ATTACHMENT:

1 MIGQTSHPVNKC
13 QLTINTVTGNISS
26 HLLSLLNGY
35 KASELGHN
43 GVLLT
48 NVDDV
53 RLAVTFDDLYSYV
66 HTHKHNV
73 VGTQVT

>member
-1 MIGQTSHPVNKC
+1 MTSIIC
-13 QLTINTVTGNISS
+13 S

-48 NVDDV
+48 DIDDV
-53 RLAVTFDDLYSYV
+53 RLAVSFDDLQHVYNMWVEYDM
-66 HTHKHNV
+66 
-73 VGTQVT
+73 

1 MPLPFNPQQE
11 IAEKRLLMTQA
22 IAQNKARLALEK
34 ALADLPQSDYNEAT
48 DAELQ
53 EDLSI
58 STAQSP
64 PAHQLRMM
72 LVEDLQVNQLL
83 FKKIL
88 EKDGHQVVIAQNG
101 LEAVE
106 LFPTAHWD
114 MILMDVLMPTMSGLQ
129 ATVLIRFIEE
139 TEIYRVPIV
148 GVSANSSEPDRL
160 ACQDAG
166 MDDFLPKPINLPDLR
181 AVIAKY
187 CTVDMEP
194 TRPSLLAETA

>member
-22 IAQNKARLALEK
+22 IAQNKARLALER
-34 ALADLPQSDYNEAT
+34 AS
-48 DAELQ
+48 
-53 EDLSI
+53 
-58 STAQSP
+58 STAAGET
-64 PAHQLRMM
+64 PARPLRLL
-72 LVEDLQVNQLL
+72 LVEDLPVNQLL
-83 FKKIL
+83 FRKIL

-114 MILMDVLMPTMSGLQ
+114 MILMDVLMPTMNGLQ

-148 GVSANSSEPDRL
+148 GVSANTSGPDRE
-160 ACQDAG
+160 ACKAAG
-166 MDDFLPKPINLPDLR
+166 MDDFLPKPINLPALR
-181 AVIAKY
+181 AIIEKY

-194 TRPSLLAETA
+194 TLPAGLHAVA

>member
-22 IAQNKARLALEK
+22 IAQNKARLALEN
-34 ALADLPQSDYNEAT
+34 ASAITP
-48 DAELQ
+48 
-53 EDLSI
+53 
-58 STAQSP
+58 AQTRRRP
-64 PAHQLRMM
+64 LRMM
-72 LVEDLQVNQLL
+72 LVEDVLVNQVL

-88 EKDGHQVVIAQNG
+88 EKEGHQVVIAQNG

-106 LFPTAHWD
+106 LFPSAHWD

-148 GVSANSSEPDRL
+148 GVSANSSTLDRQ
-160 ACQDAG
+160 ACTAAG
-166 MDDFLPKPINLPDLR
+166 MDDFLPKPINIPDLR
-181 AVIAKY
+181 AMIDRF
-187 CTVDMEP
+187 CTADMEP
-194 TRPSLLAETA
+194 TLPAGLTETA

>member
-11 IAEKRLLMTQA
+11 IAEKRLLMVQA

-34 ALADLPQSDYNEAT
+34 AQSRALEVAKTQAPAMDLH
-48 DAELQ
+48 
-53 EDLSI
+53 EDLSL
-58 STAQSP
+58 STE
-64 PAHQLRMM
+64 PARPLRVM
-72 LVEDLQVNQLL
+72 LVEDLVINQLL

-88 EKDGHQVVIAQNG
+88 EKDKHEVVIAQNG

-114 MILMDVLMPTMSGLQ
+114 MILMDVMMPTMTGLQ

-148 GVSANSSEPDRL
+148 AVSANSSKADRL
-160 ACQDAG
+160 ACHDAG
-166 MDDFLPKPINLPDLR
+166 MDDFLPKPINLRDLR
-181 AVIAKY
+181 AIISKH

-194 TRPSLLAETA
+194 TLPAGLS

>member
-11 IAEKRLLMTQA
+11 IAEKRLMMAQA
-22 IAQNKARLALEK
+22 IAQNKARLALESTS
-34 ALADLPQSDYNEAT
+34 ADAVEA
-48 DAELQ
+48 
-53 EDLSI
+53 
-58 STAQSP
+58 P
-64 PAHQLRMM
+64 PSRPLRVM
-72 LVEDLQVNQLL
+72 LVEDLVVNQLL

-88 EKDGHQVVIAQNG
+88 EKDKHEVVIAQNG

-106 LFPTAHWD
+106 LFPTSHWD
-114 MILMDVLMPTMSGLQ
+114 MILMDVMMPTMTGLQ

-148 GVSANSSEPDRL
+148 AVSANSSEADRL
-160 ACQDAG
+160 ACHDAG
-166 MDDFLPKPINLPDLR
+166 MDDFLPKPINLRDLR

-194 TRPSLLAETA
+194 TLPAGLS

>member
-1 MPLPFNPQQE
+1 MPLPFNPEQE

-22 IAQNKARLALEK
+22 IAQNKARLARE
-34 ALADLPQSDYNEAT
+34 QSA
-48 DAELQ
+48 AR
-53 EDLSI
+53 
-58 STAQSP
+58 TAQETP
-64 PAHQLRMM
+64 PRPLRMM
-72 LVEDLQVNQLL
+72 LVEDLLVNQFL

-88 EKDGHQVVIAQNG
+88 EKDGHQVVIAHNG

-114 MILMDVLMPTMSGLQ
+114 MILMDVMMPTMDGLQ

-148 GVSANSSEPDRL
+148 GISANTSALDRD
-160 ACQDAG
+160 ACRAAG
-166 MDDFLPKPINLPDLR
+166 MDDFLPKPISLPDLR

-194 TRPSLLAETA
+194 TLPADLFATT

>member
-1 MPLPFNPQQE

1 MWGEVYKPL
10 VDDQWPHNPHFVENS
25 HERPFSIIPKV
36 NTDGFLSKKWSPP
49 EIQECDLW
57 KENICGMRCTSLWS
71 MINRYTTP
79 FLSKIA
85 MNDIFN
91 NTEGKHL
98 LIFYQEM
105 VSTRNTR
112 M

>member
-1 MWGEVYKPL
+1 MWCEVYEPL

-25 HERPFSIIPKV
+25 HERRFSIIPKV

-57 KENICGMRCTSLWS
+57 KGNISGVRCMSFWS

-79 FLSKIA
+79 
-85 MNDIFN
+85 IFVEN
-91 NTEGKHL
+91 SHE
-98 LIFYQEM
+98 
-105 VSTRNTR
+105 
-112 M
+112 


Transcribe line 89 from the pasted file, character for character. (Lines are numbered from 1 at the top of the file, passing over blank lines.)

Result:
-88 EKDGHQVVIAQNG